This small slate fragment is incomplete, and we may never know what its original use was, but the rayed lines etched on its surface appear similar to the lines found on a sundial.
While sundials have been in use from ancient times, Europe in the late 16th and early 17th centuries experienced an explosion of interest and study in astronomy and tracking and keeping time. Timekeeping devices for use while traveling aboard ships were invented and perfected, and handheld, custom designed items made to be used at specific locales throughout the world, like diptych dials became relatively common. In England, King Charles II supported these endeavors through the creation of the Royal Observatory in 1675, which later became the location for the prime meridian.
Although timekeeping remained imperfect, a number of books, papers, and treatises were published beginning in the late 16th and throughout the 17th century describing various types of sundials and the calculations involved in their creation. The plethora of published work indicates just how popular the sundial was at the time. Sundials are still used today as decorative and functional elements in town centers and gardens, including one which was installed in 1907 in the front garden of the historic Yeardley House, which now serves as the research center for the Jamestown Rediscovery Foundation.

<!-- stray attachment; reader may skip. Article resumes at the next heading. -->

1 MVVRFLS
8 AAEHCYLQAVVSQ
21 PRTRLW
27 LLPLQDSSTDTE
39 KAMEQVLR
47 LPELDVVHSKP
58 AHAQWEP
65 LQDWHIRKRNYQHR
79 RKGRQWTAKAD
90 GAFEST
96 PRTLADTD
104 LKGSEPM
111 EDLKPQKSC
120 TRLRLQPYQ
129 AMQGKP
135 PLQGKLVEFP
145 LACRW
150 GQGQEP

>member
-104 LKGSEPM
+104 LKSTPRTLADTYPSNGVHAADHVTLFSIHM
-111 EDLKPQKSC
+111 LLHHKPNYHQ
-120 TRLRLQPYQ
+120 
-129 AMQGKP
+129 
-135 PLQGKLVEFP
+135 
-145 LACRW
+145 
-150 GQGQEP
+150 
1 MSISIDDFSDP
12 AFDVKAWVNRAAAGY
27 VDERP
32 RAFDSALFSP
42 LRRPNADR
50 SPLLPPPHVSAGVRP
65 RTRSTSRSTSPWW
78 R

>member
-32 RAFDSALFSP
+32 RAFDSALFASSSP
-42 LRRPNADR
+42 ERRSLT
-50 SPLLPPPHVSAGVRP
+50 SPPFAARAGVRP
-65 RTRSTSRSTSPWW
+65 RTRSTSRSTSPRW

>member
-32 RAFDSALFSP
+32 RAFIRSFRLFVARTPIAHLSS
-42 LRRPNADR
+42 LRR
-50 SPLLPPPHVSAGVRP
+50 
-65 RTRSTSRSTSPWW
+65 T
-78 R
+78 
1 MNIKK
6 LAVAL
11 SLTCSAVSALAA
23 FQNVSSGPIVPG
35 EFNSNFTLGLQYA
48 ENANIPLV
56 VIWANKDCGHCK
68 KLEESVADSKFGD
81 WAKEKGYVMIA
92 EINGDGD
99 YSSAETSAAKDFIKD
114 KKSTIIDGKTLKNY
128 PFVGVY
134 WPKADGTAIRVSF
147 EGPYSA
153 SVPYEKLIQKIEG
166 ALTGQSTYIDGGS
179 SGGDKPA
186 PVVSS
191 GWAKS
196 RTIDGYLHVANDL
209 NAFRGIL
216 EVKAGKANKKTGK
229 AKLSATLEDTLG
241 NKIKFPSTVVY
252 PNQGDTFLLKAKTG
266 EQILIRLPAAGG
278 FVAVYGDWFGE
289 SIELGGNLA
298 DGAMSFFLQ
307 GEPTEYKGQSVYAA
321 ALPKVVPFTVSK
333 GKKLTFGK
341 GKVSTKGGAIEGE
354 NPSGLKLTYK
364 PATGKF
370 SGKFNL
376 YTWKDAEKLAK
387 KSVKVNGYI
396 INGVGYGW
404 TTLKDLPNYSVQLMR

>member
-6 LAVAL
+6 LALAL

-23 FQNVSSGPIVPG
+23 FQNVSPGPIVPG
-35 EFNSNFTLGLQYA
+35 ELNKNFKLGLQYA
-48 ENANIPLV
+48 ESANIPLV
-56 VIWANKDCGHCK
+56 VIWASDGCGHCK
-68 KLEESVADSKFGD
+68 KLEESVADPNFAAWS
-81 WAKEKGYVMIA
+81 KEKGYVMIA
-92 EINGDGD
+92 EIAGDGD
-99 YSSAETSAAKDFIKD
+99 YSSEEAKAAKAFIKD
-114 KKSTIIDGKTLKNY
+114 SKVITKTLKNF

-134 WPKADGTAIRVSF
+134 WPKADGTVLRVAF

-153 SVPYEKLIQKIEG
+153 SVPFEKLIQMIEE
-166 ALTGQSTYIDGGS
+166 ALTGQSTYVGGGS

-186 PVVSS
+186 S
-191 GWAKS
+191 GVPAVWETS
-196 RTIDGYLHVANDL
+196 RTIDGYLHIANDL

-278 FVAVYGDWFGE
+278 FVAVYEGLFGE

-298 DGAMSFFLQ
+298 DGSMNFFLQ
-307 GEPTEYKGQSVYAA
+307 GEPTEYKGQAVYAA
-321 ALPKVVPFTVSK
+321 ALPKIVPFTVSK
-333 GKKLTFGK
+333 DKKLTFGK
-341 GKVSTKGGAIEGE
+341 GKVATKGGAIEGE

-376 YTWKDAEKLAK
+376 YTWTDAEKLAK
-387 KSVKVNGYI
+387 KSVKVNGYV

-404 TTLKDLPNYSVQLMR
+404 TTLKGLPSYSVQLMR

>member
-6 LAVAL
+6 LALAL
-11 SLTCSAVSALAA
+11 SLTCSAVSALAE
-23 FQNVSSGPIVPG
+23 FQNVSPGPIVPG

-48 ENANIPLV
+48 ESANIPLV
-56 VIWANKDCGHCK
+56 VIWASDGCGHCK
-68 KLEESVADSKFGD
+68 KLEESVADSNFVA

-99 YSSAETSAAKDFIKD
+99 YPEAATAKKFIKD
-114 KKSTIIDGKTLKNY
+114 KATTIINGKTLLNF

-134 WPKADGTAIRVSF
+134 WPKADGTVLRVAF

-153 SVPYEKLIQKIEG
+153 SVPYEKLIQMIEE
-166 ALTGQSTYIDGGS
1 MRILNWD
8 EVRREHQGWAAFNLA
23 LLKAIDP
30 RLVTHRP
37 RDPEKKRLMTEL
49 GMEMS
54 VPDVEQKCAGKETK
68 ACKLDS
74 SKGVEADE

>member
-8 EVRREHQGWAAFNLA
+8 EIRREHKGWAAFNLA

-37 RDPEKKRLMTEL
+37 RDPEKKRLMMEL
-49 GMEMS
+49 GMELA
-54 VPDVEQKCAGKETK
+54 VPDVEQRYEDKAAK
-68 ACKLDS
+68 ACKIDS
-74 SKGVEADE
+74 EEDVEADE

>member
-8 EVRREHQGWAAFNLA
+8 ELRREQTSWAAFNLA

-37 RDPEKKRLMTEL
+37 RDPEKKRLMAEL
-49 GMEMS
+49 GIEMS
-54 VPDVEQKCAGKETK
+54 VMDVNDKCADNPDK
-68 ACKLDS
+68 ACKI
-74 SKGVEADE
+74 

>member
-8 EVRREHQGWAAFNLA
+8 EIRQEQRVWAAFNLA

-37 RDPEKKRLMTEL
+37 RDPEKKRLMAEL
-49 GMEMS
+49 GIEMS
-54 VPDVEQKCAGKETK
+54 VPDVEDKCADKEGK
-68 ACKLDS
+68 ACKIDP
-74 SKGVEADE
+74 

Slate was not an uncommon resource in England, and was most commonly used in writing tablets, like the one found in James Fort’s second well. But because slate is relatively easy to incise, it makes an ideal material to manufacture a sundial.